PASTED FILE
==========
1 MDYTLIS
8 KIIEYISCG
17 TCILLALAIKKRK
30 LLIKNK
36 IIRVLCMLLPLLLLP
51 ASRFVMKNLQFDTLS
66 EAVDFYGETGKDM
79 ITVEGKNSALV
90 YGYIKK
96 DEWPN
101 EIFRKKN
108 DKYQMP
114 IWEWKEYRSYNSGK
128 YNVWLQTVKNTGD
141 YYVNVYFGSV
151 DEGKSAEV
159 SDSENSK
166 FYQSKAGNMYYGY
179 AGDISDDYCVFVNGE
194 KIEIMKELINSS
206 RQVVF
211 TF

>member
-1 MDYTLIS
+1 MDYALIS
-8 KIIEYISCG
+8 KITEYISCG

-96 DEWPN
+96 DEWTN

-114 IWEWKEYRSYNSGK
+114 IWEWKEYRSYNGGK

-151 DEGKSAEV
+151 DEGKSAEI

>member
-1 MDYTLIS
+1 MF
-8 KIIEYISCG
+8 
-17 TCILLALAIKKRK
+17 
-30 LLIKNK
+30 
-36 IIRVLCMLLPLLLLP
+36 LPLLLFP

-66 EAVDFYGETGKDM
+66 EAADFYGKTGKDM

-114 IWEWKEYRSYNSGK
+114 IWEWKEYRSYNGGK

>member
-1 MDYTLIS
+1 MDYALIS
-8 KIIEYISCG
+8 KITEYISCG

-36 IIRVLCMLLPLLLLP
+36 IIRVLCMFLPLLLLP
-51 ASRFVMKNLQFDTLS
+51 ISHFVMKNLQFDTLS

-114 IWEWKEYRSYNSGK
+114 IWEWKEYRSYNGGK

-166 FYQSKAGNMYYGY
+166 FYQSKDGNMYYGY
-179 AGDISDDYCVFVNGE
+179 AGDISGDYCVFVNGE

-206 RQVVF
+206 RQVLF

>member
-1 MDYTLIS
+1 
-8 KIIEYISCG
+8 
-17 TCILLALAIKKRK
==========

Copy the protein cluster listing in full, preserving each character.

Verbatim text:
1 MDYTLIS
8 KIIEYISCG
17 TCILLALAIKKRK
30 LLIKNK
36 IIRVLCMLLPLLLLP
51 ASRFVMKNLQFDTLS
66 EAVDFYGETGKDM
79 ITVEGKNSALV
90 YGYIKK
96 DEWPN
101 EIFRKKN
108 DKYQMP
114 IWEWKEYRSYNSGK
128 YNVWLQTVKNTGD
141 YYVNVYFGSV
151 DEGKSAEV
159 SDSENSK
166 FYQSKAGNMYYGY
179 AGDISDDYCVFVNGE
194 KIEIMKELINSS
206 RQVVF
211 TF

>member
-1 MDYTLIS
+1 MDYALIS
-8 KIIEYISCG
+8 KITEYISCG

-96 DEWPN
+96 DEWTN

-114 IWEWKEYRSYNSGK
+114 IWEWKEYRSYNGGK

-151 DEGKSAEV
+151 DEGKSAEI

>member
-1 MDYTLIS
+1 MF
-8 KIIEYISCG
+8 
-17 TCILLALAIKKRK
+17 
-30 LLIKNK
+30 
-36 IIRVLCMLLPLLLLP
+36 LPLLLFP

-66 EAVDFYGETGKDM
+66 EAADFYGKTGKDM

-114 IWEWKEYRSYNSGK
+114 IWEWKEYRSYNGGK

>member
-1 MDYTLIS
+1 MDYALIS
-8 KIIEYISCG
+8 KITEYISCG

-36 IIRVLCMLLPLLLLP
+36 IIRVLCMFLPLLLLP
-51 ASRFVMKNLQFDTLS
+51 ISHFVMKNLQFDTLS

-114 IWEWKEYRSYNSGK
+114 IWEWKEYRSYNGGK

-166 FYQSKAGNMYYGY
+166 FYQSKDGNMYYGY
-179 AGDISDDYCVFVNGE
+179 AGDISGDYCVFVNGE

-206 RQVVF
+206 RQVLF

>member
-1 MDYTLIS
+1 
-8 KIIEYISCG
+8 
-17 TCILLALAIKKRK